Making Brown Potato Chips Disappear
Like a lot of vegetables, you can buy potatoes all year long. That’s because of modern refrigeration that allows us to keep vegetables fresh for days, weeks, or even months.
But there’s something tricky about keeping potatoes in cold storage for a long time. After they are dug, potatoes can be stored inside cold refrigerators to be preserved. But cold temperatures can cause problems for potatoes. It causes the sugars inside them to change, and they become sweeter. This can cause the inside of fried and roasted potatoes to turn brown—and bitter.
Agricultural Research Service (ARS) scientists have been investigating this problem. They found that a gene called invertase causes the potatoes to become sweeter in cold storage.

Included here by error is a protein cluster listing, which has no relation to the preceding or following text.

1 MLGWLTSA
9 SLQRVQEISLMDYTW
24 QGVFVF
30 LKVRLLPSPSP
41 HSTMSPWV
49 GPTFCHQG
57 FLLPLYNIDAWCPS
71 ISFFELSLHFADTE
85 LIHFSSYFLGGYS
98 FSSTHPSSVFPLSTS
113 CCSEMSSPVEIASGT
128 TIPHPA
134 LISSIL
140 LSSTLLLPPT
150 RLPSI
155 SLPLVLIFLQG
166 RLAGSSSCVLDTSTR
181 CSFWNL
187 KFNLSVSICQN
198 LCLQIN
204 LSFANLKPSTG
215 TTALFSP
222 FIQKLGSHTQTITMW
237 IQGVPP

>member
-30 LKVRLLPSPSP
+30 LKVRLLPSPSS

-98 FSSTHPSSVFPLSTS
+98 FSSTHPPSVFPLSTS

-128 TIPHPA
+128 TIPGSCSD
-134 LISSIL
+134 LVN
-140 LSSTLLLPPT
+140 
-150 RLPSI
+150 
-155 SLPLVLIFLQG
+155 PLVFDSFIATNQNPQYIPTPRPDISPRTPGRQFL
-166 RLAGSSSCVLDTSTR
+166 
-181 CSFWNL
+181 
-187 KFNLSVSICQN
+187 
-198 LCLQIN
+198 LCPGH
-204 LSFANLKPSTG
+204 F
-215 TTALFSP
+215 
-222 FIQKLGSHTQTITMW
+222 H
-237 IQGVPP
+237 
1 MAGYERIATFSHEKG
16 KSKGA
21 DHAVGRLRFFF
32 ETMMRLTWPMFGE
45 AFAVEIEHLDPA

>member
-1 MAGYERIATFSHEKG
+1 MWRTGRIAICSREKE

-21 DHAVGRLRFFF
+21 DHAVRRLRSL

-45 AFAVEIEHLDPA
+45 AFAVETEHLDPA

At the ARS Vegetable Crops Research Unit in Madison, Wisconsin, scientists found that the invertase (pronounced "in ver tace") gene produces an enzyme that causes the sugars to change and make the potatoes sweeter. An enzyme is a special type of protein that starts and speeds up chemical reactions important to many functions and products in living organisms.
They discovered that stopping the gene and the enzyme from working makes it possible to store potatoes at cold temperatures without causing the potatoes to turn brown or become bitter.
That’s good news for those of us who like French fries, chips, and other potato products that taste good and don’t turn brown
Sharon Durham , Agricultural Research Service, Information Staff
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